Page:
Diagnosis and management of DMD
Although guidelines are available for various aspects of DMD, comprehensive clinical care recommendations do not exist. This year, for the first time, Kate Bushby and colleagues published a comprehensive two-part article in Lancet giving recommendations on best practice in the management of Duchenne muscular dystrophy. The Lancet articles are available to download from the TREAT-NMD website.
The article provides pivotal guidance for anyone involved in the care of patients affected by DMD. It is particularly important for those caring for patients who do not have access to a range of specialists, as “input from different specialties and the emphasis of interventions will change as the disease progresses”.
The article is also a very useful tool to assist with the diagnosis of DMD, physiotherapy, surgery, neuromuscular and skeletal assessments and management, pharmacological interventions and psychosocial, pain, respiratory, cardiac and nutritional management.
The article has also been translated into a ‘family-friendly’ version and is also available on the TREAT-NMD website.
Diagnosis and management of SMA
The International Standard of Care Committee for Spinal Muscular Atrophy was formed in 2005, with a goal of establishing practice guidelines for clinical care of these patients. Consensus was achieved in 2007 on several topics related to common medical problems in spinal muscular atrophy, diagnostic strategies, recommendations for assessment and monitoring, and therapeutic interventions in each care area. The Consensus Statement for Standard of Care in Spinal Muscular Atrophy and a user friendly version are both available to download from the TREAT-NMD website.
Diagnosis and management of FSHD
A report has been published on standards of care and clinical trial readiness for facioscapulohumeral muscular dystrophy (FSHD). The report is based on the outcomes of a European Neuromuscular Centre (ENMC) workshop held in the Netherlands in January of this year. FSHD is the third most common muscle disorder and although no definite cure exists, careful management of the symptoms can lead to significant improvements in quality of life. The report was published in Neuromuscular Disorders [20(7):471-5] and can be accessed via the ENMC website.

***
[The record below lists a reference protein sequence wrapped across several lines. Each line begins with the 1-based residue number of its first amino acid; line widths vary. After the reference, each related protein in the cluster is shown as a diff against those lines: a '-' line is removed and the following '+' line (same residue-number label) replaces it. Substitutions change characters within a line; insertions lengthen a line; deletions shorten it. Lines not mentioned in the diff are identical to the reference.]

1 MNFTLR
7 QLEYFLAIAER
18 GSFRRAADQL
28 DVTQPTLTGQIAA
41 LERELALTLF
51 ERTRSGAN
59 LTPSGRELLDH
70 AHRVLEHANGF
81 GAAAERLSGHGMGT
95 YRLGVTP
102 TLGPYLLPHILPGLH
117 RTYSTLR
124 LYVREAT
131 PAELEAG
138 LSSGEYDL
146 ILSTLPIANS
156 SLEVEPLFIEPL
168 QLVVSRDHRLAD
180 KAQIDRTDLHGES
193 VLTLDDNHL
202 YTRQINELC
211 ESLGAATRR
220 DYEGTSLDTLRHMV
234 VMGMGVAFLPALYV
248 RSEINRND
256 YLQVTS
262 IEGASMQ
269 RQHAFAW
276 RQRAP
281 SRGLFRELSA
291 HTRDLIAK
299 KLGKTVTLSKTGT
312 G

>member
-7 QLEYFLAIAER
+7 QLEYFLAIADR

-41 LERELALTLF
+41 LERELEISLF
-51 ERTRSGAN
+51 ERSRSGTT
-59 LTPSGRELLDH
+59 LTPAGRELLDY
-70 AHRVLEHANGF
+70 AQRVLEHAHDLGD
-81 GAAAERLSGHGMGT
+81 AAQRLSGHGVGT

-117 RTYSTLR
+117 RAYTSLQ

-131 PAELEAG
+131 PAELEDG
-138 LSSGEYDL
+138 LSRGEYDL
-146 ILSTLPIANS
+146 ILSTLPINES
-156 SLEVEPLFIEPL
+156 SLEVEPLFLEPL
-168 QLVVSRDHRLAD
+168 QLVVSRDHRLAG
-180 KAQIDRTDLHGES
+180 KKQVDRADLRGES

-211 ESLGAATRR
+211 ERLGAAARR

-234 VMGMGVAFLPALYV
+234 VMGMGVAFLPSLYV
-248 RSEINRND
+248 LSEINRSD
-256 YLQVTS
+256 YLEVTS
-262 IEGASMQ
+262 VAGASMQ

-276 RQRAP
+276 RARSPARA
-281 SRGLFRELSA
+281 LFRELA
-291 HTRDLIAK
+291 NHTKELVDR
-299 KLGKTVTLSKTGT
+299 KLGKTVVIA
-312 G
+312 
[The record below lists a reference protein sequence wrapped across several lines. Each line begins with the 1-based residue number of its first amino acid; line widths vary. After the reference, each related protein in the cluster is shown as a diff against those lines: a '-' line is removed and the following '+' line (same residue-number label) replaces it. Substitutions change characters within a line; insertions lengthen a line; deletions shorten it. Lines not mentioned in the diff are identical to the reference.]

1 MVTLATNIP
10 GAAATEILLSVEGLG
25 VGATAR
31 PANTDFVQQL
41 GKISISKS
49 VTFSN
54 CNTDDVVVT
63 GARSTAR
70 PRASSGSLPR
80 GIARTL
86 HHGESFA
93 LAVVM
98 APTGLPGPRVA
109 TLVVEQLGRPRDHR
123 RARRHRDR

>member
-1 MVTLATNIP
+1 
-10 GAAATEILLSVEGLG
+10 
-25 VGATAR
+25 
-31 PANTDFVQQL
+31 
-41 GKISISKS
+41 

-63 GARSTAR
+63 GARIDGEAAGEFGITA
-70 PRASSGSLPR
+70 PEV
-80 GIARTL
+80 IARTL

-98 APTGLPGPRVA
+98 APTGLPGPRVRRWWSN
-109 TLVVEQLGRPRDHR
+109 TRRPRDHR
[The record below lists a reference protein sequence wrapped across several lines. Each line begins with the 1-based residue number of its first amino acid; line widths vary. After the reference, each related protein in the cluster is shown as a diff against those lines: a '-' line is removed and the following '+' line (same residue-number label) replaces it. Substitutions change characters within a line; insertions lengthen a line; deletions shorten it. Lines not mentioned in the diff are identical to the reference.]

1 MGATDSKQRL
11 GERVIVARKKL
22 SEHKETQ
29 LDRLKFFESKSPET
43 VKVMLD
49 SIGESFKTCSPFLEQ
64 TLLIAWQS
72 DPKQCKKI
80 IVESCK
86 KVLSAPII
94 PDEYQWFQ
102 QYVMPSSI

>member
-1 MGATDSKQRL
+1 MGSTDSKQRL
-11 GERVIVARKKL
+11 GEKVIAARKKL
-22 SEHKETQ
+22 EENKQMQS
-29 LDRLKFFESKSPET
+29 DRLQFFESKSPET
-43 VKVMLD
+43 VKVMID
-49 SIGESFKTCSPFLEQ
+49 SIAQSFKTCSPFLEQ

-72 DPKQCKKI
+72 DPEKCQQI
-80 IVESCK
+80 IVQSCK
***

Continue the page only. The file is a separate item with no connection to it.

Standard of Care for Congenital Muscular Dystrophy
Congenital muscular dystrophy (CMD) is a rare inherited neuromuscular disorder, with a wide range of phenotypes that makes diagnosis difficult. In order to provide the best way for clinicians to make a diagnosis and provide an expert guide to care, the international community has developed guidelines that address the following areas: diagnosis, neurology, pulmonology, orthopedics/rehabilitation, gastroenterology/nutrition/speech/oral care, cardiology, and palliative care. The guidelines cover at length assessment and currently available treatments for the most common problems in CMD — orthopedic deformity of the limb, joint, and spine. The guidelines provide specific recommendations about preventive care to slow disease progression, such as proper respiratory support. The Consensus Statement on Standard of Care for Congenital Muscular Dystrophies is available from the TREAT-NMD website.
Standard of Care for Congenital Myopathies
The Consensus Statement on Standard of Care for Congenital Myopathies has been published in the Journal of Child Neurology (March 18, 2012). This is the first such document to outline the clinical recommendations for congenital myopathies.
Recent progress in scientific research has facilitated accurate genetic and neuropathological diagnosis of congenital myopathies.However, given their relatively low incidence, congenital myopathies remain unfamiliar to the majority of care providers, and the levels of patient care are extremely variable. This consensus statement aims to provide care guidelines for congenital myopathies.
A family guide for the care of those with a congenital myopathy is available from www.curecmd.org